Spring rainfall has continued to be generous (and welcome) in El Dorado: the expression “better late than never” definitely applies. One could argue that it’s not the best scenario for the annual fight against weeds, as weeds generally have much shallower roots than our well-established grapevines, which means that if the top soil layers are dried out, the grapevines can manage and the weeds will relatively suffer. However, the weeds and grasses will come regardless–it’s just a matter of degree–and since we have ways of dealing with them, net net we prefer a full soil profile of water by the time the vines bud out to delay the need to irrigate the vines, possibly till early June. What is certain is that the rains will stop before too long, and the long, arid summer will begin.
The above said, the timing of things wasn’t exactly convenient this year, and to get the winter pruning done (we finally got a crew in at the end of March) and weed control spray down between rains, our vineyard manager (who happens to be my hard-working wife) needed to miss a family vacation over Easter to make sure everything happened when it needed to. This sort of dedication–and the experience to know that the dedication was needed–is what comes with 15+ of grape growing. As in other lines of endeavor, experience counts, and we like to think that we learn from our mistakes at Shaker Ridge.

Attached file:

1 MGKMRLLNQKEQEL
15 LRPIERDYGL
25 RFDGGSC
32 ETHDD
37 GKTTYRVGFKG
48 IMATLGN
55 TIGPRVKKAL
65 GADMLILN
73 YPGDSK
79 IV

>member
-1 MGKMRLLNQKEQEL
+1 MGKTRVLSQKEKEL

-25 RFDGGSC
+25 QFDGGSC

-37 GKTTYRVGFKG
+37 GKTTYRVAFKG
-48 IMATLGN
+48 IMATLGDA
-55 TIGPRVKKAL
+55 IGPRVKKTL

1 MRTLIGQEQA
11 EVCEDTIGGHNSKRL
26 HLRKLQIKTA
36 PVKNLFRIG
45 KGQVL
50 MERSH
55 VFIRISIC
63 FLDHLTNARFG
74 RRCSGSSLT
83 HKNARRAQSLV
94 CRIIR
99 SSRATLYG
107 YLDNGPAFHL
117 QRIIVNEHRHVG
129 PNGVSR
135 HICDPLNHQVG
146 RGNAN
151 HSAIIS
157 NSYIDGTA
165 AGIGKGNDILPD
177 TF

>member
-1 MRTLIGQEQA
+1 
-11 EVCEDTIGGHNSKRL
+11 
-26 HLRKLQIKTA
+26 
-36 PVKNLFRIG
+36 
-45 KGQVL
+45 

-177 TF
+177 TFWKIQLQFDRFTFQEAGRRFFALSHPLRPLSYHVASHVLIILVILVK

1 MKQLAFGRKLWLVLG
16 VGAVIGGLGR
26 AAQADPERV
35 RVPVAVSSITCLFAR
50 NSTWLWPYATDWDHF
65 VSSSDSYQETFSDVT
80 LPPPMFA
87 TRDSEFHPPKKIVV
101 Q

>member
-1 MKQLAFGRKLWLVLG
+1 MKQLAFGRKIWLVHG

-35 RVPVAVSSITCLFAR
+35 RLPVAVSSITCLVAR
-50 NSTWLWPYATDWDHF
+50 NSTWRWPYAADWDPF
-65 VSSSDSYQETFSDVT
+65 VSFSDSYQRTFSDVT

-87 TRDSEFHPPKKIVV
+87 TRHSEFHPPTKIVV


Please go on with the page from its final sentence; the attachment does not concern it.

Budburst arrived immediately after pruning for our earliest grape varieties, such as muscat canelli, our barbera pushed perhaps a week later, and our primitivo is now starting to push. Overall, it has been a somewhat late budburst, which would tend to predict a somewhat late harvest, perhaps a little past the mean. However, this should be no problem in our climate and with our varietals, and with typical weather for our site we should have no trouble ripening our grapes.
We ended up making a portion of our Quinta block available for sale, and would still take waitlist requests on specific varietals within that for home winemaker quantities, touriga nacional and tinta cao being the most likely to offer some surplus. Otherwise, we still have about 1 1/3 tons of barbera still available for sale without the need for a waitlist.
We are looking forward to wine judging season and hope that some grapes we’ve provided in the past contribute to some great wines for our clients.